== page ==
Column 46: Public Eyesore Records; metal, blues, pop tonight…

Category: Blog — @ 12:21 pm October 13, 2005

I did not make it to Sleater-Kinney last night. In addition to smashing my toe yesterday morning, Built to Spill just took too much out of me the night before. Anyone who did go, give us a quick review on the webboard, will you?

This week’s column again was slated to be a feature story in The Reader, but the paper again cut my word-count limit down to 400 — not nearly enough. I could either cut it myself or make it a column. The story was born out of a discussion I had with musician Lonnie Methe after his band, Mancini’s Angels, played a gig at O’Leaver’s last May. Methe, who was about to move to Austin, said that the local media all but ignored a thriving experimental scene that was making waves internationally. He pointed to Public Eyesore Records as an example. One of the goals in writing this piece was to better understand the so-called “sound art” scene, its recordings and their appeal to, well, anyone. The results are below. I’ll likely post an extended version of this article online in the next few days in the “Interviews” section.

Column 46 — Omaha’s Other Record Label
Public Eyesore could be an earsore to some
Sure, everyone knows about Saddle Creek Records, but did you know that there’s another record label right here in river city that produces CDs that are distributed all over the globe by bands that tour all over the globe to fans all over the globe?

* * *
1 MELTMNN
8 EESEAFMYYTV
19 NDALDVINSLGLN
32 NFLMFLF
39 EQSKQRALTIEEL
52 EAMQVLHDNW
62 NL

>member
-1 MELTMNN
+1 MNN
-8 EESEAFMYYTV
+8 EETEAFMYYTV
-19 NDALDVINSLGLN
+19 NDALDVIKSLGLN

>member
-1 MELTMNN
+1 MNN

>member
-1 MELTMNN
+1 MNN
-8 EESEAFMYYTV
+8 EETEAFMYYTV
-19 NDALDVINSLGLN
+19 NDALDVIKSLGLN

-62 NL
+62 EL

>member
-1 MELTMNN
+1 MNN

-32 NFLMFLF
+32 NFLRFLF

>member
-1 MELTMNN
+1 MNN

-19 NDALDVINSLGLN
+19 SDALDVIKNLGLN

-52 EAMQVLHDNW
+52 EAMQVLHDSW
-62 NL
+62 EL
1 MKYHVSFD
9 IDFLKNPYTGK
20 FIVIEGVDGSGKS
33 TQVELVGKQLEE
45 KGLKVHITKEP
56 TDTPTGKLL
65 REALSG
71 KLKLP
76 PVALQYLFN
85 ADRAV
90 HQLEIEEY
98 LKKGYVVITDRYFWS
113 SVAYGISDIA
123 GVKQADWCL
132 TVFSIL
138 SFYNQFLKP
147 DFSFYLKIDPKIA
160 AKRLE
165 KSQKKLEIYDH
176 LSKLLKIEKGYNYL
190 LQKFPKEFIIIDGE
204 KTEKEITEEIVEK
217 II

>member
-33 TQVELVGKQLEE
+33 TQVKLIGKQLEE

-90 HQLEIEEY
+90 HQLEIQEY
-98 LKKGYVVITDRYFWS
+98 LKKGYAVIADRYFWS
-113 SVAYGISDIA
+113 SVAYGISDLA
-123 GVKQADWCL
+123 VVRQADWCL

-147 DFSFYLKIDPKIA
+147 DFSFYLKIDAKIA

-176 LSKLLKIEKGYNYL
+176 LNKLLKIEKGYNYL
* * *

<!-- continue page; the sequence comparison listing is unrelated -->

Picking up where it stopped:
Public Eyesore Records has been thriving right under your nose for the past seven years. How could such an enterprise exist without your knowledge? Probably because most — if not all — of the bands on the label’s roster are known only by the tiniest of audiences who listen, collect, perform and enjoy a genre of music that’s been referred to as “avant-garde,” “minimalist” or “experimental.” In fact, your typical FM radio listener probably wouldn’t consider it “music” at all.
“I call it music,” said Public Eyesore owner Bryan Day, who operates the label out of his midtown apartment. “I might call it ‘sound art’ or something like that. Referring to it as ‘experimental noise’ is naïve terminology since there are so many subgenres within it.”
As research for this article, Day sent a care package that included a handful of CD-Rs in colorful cardboard sleeves, jewel-cased CDs and some vinyl. Among them:
Monotract, Pagu. Released in 2002, the LP contains rhythms beneath layers of electronic noise/static/squawks that sound like messages received from outer space. Amidst the chaos are tracks like “Birao de Lao,” a pleasant tone poem lightly sewn together with clicks that fall on a beat.

Jad Fair and Jason Willett, Superfine (May 2003). Known as the frontman of the underground punk band Half Japanese, this solo collaboration between Fair and HJ band mate Willett is almost commercial sounding. Fair’s solo work has been released on such labels as Kill Rock Stars, Jagjaguwar and Matador, but this is still an oddity in the Public Eyesore tradition. Fair and Willett play a variety of instruments, pick out weird melodies and blend it with shrieks and comic vocals. The 20-song “enhanced” CD also includes 155 mp3 tracks for more than five hours of additional music.